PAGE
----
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  • Author or Editor: Manfred Markus x

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Manfred Markus

Abstract

A special sub-corpus of 84 letters from the Innsbruck Letter Corpus (1386 to 1688) was compiled with equal amounts of male and female correspondence of the 15th and 17th centuries, so that they could be analysed contrastively in terms of both gender and time. The purpose of the paper is twofold: (1) In terms of method, it attempts to prove that normalisation is indispensable for retrieval, at least in the case of Middle English and Early Modern English. (2) As a contribution to gender studies, the paper contrasts some pragmatic and stylistic features of the language of women and men, and of the language of the 15th and 17th century. Those analysed are deictic expressions, markers of emphasis, expressions of feeling, and metamessages, as expressed in formulaic I hope, I fear, etc., and pragmatic signals of selfexpression and of appeal. The analysis reveals a few characteristic differences between the two centuries, but its main finding is that women generally show more empathy in their letters, using the channel of communication more actively, more intuitively, and more cooperatively.

Series:

Manfred Markus

Abstract

The purpose of this pilot paper is twofold: namely, first, to present a new Innsbruck corpus called Hedgehogs (Historical English Dictionaries, Grammars and Educational Handbooks of German Schools), which covers the time from 1700 to 1850 and, as yet (2005), exists only in a provisional Internet version of 49 books (mainly German and in a few cases French). The second and main aim of the paper is to test the value of the new corpus in view of features of spokenness, by analysing typically spoken types of sound and syllable reduction, morphemic and lexical colloquialisms, as well as syntactic, semantic, pragmatic and idiomatic features of spoken English.

Series:

Manfred Markus

Abstract

The paper will first provide a short introduction to EDD Online, and then illustrate the potential of its interface by topicalising interjections as a word class and compounding as a productive type of word formation in dialect. In Section 3 the theoretical question of a dictionary used as a corpus will be tackled. Section 4 is dedicated to the contents and structure of Wright’s sources, Section 5 to what he calls “citations”. Quantitatively speaking, probably more than half of Wright’s English Dialect Dictionary (EDD), now available in a beta version from the Innsbruck project EDD Online, consists of citations, i.e. text passages from dialect literature, glossaries or other sources. While these citation passages are meant to illustrate particular lexical points, they are often fairly extensive, so that the idea may occur to isolate them from the rest of the entries to create an autonomous dialect corpus. My paper will investigate the feasibility of this idea, mainly analysing in close-up Wright’s citations and the sources attributed to them. Further aspects to consider will be the dates of sources, as well as the correlation of the sources with dialectal areas and formal features of word formation including compounds, derivations, and phrases. The study will give evidence that the EDD provides not just some kind of a corpus of dialect texts, but a very structured one, with time, place and source being the main parameters.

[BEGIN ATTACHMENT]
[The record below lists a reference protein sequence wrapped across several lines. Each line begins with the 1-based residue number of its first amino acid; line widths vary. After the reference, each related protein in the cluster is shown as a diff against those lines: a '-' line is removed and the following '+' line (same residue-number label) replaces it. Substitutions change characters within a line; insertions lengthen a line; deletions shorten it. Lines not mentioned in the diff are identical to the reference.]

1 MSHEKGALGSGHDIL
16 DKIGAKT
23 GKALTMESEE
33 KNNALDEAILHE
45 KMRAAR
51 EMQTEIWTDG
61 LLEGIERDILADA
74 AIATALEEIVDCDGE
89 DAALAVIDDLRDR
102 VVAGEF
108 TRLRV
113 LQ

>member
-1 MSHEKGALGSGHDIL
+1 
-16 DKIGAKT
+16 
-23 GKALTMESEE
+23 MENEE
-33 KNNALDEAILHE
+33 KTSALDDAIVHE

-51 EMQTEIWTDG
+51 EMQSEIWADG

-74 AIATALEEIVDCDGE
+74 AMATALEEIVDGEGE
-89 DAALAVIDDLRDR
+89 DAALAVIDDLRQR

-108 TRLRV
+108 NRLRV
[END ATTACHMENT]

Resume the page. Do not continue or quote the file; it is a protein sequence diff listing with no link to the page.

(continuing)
Series:

Alexander Onysko, Manfred Markus and Reinhard Heuberger

Abstract

The digitised version of Joseph Wright’s English Dialect Dictionary (EDD, 1896–1905) promises to be a lexicographic milestone for English dialect terms and phrases of the 18th and 19th centuries. In a research project in the English Department at the University of Innsbruck, the c.5000 pages of the dictionary have been transferred into machine-readable text and parsed. Our aim is to produce an online version of the dictionary for research on the history of spoken and dialectal Late Modern English. The paper demonstrates the complexity of the entries in the EDD and focuses on the questions of dialect attribution and of the definition of words and phrases as two cases in point. Beyond that, we will provide a survey of the search interface and specifically discuss the implementation of the two issues of dialect area and definition.

Elsas, Christoph, Marquardt, Manfred, Mühling-Schlapkohl, Markus and Mürmel, Heinz

Dunn, James D.G., Felmy, Karl Christian, Grundmann, Christoffer H., Hilberath, Berndt Jochen, Leppin, Volker, Necker, Gerold, Oeming, Manfred, Ritter, Adolf Martin, Schäfer, Peter, Stolz, Fritz, Vinzent, Markus and Wainwright, Geoffrey